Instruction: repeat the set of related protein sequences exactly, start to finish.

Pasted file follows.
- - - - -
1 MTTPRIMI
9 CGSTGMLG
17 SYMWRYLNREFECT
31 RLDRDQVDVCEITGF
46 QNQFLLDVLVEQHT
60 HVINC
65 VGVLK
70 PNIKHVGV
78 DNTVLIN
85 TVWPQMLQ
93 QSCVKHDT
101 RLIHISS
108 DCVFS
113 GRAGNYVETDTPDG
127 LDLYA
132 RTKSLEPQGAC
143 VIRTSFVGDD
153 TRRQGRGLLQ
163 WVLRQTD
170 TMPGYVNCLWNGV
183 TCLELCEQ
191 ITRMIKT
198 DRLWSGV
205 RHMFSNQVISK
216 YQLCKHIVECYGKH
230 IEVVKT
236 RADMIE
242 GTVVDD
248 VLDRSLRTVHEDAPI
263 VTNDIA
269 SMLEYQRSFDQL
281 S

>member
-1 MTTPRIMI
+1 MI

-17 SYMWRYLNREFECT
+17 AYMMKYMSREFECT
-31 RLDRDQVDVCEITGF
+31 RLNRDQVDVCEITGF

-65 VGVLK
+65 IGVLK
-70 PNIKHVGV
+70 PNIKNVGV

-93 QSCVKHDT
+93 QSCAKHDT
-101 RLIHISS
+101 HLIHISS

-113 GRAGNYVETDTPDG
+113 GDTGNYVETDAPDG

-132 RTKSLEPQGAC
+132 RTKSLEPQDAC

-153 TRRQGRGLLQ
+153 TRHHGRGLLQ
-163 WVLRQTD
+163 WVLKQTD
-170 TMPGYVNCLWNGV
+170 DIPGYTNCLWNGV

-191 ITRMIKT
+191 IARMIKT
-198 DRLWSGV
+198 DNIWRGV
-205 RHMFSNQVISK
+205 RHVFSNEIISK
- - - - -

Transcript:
1 MTTPRIMI
9 CGSTGMLG
17 SYMWRYLNREFECT
31 RLDRDQVDVCEITGF
46 QNQFLLDVLVEQHT
60 HVINC
65 VGVLK
70 PNIKHVGV
78 DNTVLIN
85 TVWPQMLQ
93 QSCVKHDT
101 RLIHISS
108 DCVFS
113 GRAGNYVETDTPDG
127 LDLYA
132 RTKSLEPQGAC
143 VIRTSFVGDD
153 TRRQGRGLLQ
163 WVLRQTD
170 TMPGYVNCLWNGV
183 TCLELCEQ
191 ITRMIKT
198 DRLWSGV
205 RHMFSNQVISK
216 YQLCKHIVECYGKH
230 IEVVKT
236 RADMIE
242 GTVVDD
248 VLDRSLRTVHEDAPI
263 VTNDIA
269 SMLEYQRSFDQL
281 S

>member
-1 MTTPRIMI
+1 MI

-17 SYMWRYLNREFECT
+17 AYMMKYMSREFECT
-31 RLDRDQVDVCEITGF
+31 RLNRDQVDVCEITGF

-65 VGVLK
+65 IGVLK
-70 PNIKHVGV
+70 PNIKNVGV

-93 QSCVKHDT
+93 QSCAKHDT
-101 RLIHISS
+101 HLIHISS

-113 GRAGNYVETDTPDG
+113 GDTGNYVETDAPDG

-132 RTKSLEPQGAC
+132 RTKSLEPQDAC

-153 TRRQGRGLLQ
+153 TRHHGRGLLQ
-163 WVLRQTD
+163 WVLKQTD
-170 TMPGYVNCLWNGV
+170 DIPGYTNCLWNGV

-191 ITRMIKT
+191 IARMIKT
-198 DRLWSGV
+198 DNIWRGV
-205 RHMFSNQVISK
+205 RHVFSNEIISK